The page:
In particular, questioned document analysis has received a significant amount of criticism, particularly in its ability to determine “matched” writing samples (or more accurately stated, consistent writing samples). Proficiency testing has proven to yield weak results in this area (see Peterson & Markham, 1995b). Yet, handwriting comparisons are the most commonly requested service in the area of questioned documents. Based on the reasonable assumption that people’s handwriting evolves over time, and that writing habits contain idiosyncrasies, both conscious and subconscious, analysts look for consistencies in writing samples for particular classes and characteristics of writing behavior. This holds true even when a person tries to disguise his or her writing to conceal authorship. For the most part, these services are more critical in civil trials where the burden of proof does not have to meet the “beyond a reasonable doubt” standard. Other types of questioned document analysis can fortify these results to offer more resolute findings. These include the analyses and comparisons of paper, inks, and printer and typewriter output. It must be stated, however, that few of these analyses come with the ability to include standard statistics and error rates, leaving them open to the aforementioned criticism.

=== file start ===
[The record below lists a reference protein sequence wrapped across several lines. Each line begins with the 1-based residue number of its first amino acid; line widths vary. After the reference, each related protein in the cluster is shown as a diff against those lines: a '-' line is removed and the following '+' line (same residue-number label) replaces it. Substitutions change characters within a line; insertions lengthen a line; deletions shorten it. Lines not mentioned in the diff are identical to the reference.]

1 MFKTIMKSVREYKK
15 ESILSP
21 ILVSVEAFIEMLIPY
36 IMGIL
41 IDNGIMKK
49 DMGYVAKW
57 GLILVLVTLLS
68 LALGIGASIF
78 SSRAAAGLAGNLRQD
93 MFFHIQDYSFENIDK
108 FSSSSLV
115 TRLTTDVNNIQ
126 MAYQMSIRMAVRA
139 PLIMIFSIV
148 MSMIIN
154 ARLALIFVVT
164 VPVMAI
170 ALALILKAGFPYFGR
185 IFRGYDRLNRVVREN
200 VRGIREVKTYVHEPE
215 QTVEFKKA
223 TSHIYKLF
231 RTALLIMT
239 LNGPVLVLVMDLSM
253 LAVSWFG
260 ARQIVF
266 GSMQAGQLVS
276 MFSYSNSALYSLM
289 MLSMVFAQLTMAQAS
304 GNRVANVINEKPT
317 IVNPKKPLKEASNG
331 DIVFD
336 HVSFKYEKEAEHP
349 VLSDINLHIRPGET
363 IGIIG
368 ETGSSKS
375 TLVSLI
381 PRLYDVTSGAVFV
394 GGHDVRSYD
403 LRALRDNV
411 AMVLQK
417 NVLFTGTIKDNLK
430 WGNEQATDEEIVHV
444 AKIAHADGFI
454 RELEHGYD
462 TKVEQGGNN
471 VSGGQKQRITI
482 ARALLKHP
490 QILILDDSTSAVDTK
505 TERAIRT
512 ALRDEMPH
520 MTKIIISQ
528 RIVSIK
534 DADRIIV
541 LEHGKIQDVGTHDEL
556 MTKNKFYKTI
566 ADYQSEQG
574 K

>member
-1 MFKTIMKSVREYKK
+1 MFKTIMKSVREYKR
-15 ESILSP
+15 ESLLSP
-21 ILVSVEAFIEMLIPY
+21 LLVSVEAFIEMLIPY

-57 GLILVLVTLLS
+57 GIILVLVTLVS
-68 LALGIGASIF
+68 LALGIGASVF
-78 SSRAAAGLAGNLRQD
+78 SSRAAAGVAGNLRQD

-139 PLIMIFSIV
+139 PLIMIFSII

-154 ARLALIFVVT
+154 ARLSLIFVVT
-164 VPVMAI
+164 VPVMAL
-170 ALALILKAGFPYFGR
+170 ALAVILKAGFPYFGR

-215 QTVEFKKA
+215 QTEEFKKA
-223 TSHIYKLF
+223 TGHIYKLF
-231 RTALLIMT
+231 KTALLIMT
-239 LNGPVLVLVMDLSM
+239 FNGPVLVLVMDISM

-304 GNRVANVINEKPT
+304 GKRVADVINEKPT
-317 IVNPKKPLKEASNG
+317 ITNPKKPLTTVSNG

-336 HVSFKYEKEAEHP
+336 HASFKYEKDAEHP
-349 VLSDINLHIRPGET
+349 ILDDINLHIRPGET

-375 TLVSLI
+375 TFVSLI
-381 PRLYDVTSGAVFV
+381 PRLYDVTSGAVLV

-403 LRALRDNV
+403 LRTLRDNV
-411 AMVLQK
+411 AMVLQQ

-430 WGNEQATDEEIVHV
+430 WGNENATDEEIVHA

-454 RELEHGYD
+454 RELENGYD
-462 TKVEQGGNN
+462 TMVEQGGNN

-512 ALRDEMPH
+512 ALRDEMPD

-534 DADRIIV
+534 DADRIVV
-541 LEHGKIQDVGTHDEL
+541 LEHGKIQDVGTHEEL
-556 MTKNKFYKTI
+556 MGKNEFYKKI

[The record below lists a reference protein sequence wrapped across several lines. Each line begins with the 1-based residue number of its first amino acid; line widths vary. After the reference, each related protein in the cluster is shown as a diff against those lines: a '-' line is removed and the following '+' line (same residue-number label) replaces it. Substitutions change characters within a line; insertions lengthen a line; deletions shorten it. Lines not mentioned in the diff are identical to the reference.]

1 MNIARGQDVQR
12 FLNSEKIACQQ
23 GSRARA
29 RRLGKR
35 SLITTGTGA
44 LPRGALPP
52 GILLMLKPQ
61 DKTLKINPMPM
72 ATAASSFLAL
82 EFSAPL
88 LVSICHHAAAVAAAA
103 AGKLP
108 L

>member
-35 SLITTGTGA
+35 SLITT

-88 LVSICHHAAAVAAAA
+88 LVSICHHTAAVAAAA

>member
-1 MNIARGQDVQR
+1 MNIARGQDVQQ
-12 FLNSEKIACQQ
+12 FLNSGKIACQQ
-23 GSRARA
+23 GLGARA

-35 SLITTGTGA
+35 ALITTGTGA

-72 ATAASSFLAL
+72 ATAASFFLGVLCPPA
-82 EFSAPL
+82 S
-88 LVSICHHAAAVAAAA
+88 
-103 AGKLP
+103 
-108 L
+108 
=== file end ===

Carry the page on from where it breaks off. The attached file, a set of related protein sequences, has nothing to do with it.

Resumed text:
While the above is not an exhaustive list of forensic services performed by many crime labs, it should offer a sampling of analyses that make up a spectrum from objective to subjective. While those from the subjective end of the spectrum may not be able to conclusively yield the proverbial finger pointed at a wrongdoer or give black-and-white answers, they can further clarify what occurred or did not occur with a series of events under investigation. Obviously, very few pieces of evidence can offer a smoking gun, so to speak, on their own. It is not the sole responsibility of the forensic analyst to make this clear; it is the responsibility of all of the key players in the courtroom work group—judges, prosecutors, attorneys, jury foreman, and the jury—to use their role to get the most out of each analysis, report, and expert testimony to be able to reach a just verdict. While many of the critiques of the more subjective aspects of forensic science merit close attention, the importance should be stressed on the proper weighing of this evidence when offered at trial. As mentioned above, these analyses do hold scientific value but only to a limited extent. The results must be weighed carefully with all of the other evidence, testimony, and circumstances about a particular trial in question.

While the forensic services at a crime lab play an important role in contemporary criminal justice and civil courts, other key services are offered outside of the crime lab that are important to mention. Two areas in particular stand out—forensic pathology, since these services are utilized so regularly, and forensic anthropology, for its topical importance in solving identification mysteries worldwide. The following two sections describe these aspects of forensic science, often considered off in their own realms and separate due to where they are organizationally located, in the government (pathology, and a minor part of anthropology) and in academia (anthropology).